Gass v. State

Annotate this Case

706 S.W.2d 397 (1986)

17 Ark. App. 176

Gerland Lee GASS, A/K/A Gerl Gass, Appellant, v. STATE of Arkansas, Appellee.

No. CACR 85-95.

Court of Appeals of Arkansas, Division I.

March 26, 1986.

Rehearing Denied April 30, 1986.

*398 Henry & Mooney by John R. Henry, Harrisburg, Crawford, Hays & Crawford by Robert H. Crawford, Chattanooga, Tenn., for appellant.

Steve Clark, Atty. Gen. by Connie Griffin, Asst. Atty. Gen., for appellee.

CRACRAFT, Chief Judge.

Gerland Lee Gass appeals from his conviction of the crime of conspiracy to deliver a controlled substance for which he was sentenced to a term of thirty years in the Department of Correction and a fine of $15,000. We find no error and affirm the conviction.

At approximately 9:15 p.m. on August 2, 1984, L.C. Sandefer was travelling from Batesville to the Sulphur Rock community when he encountered a Lincoln Continental occupied by two men and being driven in an erratic manner. The Lincoln was being driven very slowly and crossed over the yellow line several times. He observed that the brake lights on the Lincoln came on several times for no apparent reason. By driving his truck very close to the rear bumper of the Lincoln he was able to ascertain that the car was licensed in Georgia and bore the license plate number GLK-310. Because of the behavior of the driver, Sandefer reported to the sheriff's office that the driver was probably intoxicated and ought to be checked out.

The next morning, David Aldridge, a deputy sheriff received a telephone call from an individual who stated that he and a companion, while driving along the highway, had seen a bank bag lying in a ditch by the side of the road. The officer went to the scene and obtained the bank bag. He described it as a zipper-type bag with a lock on the end of it and bearing the notation of "Hamilton County" and the name of a bank. The officer stated that he had no idea where Hamilton County was at that time, took the bag to the sheriff's office, and cut it open to determine what it contained. Inside he found a freezer bag containing a white powdery substance which *399 was field tested and found to be cocaine. The persons finding the bag stated that they had found it at approximately 7:00 a.m. and delivered it to Officer Aldridge within an hour.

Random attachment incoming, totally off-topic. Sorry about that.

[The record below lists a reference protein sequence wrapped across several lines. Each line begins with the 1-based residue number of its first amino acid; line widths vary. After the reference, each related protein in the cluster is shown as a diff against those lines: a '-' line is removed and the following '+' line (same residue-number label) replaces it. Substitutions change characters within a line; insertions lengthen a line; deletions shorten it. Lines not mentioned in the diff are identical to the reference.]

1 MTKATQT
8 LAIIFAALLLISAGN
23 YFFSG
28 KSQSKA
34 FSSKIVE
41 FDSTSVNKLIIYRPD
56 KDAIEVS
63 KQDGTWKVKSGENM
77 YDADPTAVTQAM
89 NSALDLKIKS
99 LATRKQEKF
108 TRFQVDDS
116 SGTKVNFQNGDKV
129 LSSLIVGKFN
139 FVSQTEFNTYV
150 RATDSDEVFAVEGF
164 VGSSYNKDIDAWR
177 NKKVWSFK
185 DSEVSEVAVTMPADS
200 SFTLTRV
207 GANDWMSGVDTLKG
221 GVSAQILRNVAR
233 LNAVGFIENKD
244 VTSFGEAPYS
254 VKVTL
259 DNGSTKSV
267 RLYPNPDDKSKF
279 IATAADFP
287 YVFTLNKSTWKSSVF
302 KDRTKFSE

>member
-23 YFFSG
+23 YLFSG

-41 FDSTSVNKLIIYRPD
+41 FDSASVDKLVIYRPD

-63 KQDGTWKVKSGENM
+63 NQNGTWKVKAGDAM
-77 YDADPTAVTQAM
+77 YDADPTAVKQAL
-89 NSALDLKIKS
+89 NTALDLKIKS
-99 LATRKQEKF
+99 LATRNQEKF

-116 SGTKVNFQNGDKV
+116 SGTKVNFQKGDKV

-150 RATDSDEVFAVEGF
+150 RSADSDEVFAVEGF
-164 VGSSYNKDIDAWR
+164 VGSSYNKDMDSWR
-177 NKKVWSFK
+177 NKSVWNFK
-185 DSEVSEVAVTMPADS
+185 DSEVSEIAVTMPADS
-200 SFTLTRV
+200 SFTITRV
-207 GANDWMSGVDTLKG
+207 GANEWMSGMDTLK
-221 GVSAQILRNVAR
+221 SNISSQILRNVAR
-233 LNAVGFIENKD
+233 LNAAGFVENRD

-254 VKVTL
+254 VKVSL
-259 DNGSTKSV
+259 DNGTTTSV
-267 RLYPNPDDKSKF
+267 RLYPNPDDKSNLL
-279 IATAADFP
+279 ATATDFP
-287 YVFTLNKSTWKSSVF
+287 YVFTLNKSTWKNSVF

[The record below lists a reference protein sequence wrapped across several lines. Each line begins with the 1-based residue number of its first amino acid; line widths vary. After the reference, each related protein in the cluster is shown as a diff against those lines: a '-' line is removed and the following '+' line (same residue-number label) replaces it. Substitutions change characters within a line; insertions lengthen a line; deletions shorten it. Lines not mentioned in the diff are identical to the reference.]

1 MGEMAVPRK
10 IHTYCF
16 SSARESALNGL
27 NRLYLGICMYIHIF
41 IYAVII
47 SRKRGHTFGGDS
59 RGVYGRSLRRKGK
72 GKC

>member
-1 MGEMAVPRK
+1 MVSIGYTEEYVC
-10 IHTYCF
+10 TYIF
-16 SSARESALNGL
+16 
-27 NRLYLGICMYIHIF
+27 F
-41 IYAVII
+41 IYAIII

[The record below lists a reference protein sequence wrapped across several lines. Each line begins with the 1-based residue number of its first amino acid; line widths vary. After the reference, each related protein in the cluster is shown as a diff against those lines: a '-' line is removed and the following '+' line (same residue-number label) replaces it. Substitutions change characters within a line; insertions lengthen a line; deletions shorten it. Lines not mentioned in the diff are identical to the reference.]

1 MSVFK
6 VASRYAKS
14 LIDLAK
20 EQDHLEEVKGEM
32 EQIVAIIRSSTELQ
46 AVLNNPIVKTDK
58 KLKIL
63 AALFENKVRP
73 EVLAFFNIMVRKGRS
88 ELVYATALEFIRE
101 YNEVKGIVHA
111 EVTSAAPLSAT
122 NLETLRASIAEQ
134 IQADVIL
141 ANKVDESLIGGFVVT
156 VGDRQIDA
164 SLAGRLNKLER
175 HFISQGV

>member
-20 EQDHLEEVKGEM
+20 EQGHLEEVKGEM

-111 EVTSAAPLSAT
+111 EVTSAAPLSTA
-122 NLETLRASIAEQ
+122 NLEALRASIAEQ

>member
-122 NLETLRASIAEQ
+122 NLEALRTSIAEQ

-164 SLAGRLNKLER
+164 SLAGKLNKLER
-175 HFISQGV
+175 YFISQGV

Charles Rutledge, an officer of the sheriff's department, stated that after learning the bag contained cocaine, he had the persons who found it take him to the location at which it was found. The bag was found in the area in which Sandefer had reported seeing the Lincoln the night before. Bryan Everett reported to the sheriff's office that on the morning of August 5, 1984, he and Sandefer observed the same Lincoln Continental on three occasions in the area where the bag had been found. He further reported that he again saw the same vehicle that afternoon parked on the side of the road and observed two people in the ditch who acted as if they "were looking for something." The sheriff's office then directed all of its officers to locate the Lincoln bearing the Georgia license number and apprehend its occupants. Later that afternoon the officers located the car, stopped it, and took its occupants into custody. An individual named Wofford was driving and the appellant was the only passenger. At the time of the stop the officers noticed mud on the trousers and shoes of both of the occupants and a "white powdery" substance on the appellant's shirt. No warrant had been issued for the arrest.